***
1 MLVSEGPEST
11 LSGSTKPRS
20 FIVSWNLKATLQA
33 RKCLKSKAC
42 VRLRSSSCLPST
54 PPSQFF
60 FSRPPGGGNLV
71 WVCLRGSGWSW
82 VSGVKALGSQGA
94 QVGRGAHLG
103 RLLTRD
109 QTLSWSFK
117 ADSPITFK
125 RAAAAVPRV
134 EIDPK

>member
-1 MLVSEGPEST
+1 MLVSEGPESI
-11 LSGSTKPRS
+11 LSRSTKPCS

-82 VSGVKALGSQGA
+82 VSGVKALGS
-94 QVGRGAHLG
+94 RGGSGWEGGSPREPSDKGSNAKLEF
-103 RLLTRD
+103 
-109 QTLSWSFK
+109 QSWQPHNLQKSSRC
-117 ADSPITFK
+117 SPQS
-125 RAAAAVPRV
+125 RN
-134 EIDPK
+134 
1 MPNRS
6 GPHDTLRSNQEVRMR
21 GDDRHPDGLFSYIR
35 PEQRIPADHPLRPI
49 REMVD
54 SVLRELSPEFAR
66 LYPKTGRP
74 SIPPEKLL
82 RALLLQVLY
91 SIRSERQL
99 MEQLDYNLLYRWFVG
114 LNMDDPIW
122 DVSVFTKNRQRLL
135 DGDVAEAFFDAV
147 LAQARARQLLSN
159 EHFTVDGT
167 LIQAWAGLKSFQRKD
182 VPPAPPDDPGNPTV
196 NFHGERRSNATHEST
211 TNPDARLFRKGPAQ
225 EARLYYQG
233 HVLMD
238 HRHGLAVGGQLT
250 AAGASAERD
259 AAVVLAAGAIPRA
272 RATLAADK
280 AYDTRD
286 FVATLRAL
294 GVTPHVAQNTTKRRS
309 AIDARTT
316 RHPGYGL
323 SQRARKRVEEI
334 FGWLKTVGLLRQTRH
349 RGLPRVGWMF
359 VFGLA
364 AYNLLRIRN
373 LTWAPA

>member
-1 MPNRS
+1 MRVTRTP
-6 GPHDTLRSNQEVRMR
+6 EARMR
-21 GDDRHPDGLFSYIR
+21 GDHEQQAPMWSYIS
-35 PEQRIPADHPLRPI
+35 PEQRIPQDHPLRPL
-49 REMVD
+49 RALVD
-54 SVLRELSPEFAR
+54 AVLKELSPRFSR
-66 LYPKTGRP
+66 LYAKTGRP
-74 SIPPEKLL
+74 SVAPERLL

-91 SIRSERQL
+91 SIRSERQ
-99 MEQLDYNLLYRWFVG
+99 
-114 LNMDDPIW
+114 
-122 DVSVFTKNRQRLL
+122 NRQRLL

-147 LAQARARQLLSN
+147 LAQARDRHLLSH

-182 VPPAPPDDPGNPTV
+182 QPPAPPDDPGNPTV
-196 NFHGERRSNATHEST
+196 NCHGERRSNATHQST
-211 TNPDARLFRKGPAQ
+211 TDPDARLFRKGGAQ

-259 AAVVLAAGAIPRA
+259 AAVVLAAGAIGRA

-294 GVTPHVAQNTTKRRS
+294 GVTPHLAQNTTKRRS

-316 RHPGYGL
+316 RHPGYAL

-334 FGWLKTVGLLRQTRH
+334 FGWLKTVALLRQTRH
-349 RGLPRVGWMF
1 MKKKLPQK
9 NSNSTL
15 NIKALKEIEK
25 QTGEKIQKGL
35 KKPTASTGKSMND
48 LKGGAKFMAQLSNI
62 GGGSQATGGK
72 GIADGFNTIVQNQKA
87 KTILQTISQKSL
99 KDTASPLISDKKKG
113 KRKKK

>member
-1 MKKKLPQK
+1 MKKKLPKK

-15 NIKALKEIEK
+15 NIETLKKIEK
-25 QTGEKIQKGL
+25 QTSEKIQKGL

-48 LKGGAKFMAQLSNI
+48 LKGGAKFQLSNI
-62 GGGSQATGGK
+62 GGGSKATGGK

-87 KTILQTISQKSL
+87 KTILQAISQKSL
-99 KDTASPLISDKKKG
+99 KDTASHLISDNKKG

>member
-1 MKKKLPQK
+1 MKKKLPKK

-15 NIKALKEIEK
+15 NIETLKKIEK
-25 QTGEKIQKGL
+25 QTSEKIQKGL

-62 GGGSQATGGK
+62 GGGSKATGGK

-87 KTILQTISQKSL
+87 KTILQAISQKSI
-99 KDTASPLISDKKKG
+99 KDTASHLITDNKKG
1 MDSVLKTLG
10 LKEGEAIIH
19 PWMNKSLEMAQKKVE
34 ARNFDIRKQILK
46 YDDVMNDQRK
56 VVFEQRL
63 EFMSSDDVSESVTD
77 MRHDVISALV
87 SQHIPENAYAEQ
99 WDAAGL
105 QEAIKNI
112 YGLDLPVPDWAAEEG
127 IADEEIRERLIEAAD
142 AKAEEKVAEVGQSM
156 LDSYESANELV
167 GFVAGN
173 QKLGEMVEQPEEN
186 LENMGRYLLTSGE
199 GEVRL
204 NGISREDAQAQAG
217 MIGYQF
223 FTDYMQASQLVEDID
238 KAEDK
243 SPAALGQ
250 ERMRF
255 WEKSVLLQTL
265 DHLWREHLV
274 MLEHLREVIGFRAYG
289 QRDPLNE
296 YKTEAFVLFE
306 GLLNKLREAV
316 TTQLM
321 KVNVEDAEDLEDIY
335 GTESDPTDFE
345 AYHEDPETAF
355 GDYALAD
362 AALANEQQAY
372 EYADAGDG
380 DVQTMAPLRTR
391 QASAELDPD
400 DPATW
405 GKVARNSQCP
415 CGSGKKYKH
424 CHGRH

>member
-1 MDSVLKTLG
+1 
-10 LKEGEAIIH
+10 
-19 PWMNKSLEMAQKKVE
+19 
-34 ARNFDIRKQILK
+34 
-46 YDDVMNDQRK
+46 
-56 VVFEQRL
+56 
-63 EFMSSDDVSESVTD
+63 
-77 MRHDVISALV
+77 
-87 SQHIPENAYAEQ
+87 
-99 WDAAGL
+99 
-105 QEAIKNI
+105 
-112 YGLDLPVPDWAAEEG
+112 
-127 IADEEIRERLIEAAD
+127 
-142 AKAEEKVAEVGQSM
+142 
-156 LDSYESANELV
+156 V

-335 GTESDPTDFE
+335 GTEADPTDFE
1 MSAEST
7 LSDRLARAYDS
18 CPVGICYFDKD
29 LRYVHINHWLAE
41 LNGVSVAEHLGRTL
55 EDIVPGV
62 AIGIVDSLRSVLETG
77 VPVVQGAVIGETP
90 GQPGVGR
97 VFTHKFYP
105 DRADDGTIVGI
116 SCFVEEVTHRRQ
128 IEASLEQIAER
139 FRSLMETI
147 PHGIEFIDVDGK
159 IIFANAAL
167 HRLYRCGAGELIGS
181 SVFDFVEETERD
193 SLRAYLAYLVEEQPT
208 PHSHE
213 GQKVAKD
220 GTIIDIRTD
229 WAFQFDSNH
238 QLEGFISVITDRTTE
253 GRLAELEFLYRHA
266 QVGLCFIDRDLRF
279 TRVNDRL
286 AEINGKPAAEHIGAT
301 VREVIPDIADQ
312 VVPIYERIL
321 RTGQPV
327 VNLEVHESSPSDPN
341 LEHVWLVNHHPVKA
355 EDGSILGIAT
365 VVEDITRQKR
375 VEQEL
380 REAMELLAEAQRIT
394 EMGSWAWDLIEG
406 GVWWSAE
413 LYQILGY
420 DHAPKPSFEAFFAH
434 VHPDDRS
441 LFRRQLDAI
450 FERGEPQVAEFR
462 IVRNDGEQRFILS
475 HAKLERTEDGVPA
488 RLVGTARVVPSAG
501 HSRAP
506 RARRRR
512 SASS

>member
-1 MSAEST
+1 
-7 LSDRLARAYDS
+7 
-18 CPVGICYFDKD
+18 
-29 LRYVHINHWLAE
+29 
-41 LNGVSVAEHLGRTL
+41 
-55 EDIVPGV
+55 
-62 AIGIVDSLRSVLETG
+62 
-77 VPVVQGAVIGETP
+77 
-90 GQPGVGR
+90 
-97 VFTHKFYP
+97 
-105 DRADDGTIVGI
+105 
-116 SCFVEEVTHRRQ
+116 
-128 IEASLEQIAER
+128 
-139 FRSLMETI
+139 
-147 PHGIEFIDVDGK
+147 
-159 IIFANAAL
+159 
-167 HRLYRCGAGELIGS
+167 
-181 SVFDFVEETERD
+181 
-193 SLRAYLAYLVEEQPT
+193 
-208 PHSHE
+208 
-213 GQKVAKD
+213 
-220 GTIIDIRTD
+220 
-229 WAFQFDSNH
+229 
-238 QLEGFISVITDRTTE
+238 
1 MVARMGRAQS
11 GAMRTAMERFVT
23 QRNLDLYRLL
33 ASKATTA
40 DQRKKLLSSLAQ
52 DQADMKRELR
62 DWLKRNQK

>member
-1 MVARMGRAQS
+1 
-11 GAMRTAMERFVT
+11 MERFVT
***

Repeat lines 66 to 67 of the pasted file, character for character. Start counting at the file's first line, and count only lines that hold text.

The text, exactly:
323 SQRARKRVEEI
334 FGWLKTVGLLRQTRH